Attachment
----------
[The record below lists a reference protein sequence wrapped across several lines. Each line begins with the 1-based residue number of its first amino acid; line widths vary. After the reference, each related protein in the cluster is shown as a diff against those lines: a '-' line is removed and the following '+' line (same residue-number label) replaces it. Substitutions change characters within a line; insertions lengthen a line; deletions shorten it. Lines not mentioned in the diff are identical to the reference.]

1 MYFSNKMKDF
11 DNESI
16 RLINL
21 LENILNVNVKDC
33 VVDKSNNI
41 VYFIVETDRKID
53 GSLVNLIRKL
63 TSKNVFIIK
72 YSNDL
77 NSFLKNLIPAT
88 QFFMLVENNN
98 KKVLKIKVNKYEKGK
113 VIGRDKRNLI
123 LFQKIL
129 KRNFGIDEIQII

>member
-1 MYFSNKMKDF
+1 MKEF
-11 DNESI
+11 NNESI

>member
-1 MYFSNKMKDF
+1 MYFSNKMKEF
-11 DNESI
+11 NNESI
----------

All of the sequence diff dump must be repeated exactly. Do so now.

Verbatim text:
[The record below lists a reference protein sequence wrapped across several lines. Each line begins with the 1-based residue number of its first amino acid; line widths vary. After the reference, each related protein in the cluster is shown as a diff against those lines: a '-' line is removed and the following '+' line (same residue-number label) replaces it. Substitutions change characters within a line; insertions lengthen a line; deletions shorten it. Lines not mentioned in the diff are identical to the reference.]

1 MYFSNKMKDF
11 DNESI
16 RLINL
21 LENILNVNVKDC
33 VVDKSNNI
41 VYFIVETDRKID
53 GSLVNLIRKL
63 TSKNVFIIK
72 YSNDL
77 NSFLKNLIPAT
88 QFFMLVENNN
98 KKVLKIKVNKYEKGK
113 VIGRDKRNLI
123 LFQKIL
129 KRNFGIDEIQII

>member
-1 MYFSNKMKDF
+1 MKEF
-11 DNESI
+11 NNESI

>member
-1 MYFSNKMKDF
+1 MYFSNKMKEF
-11 DNESI
+11 NNESI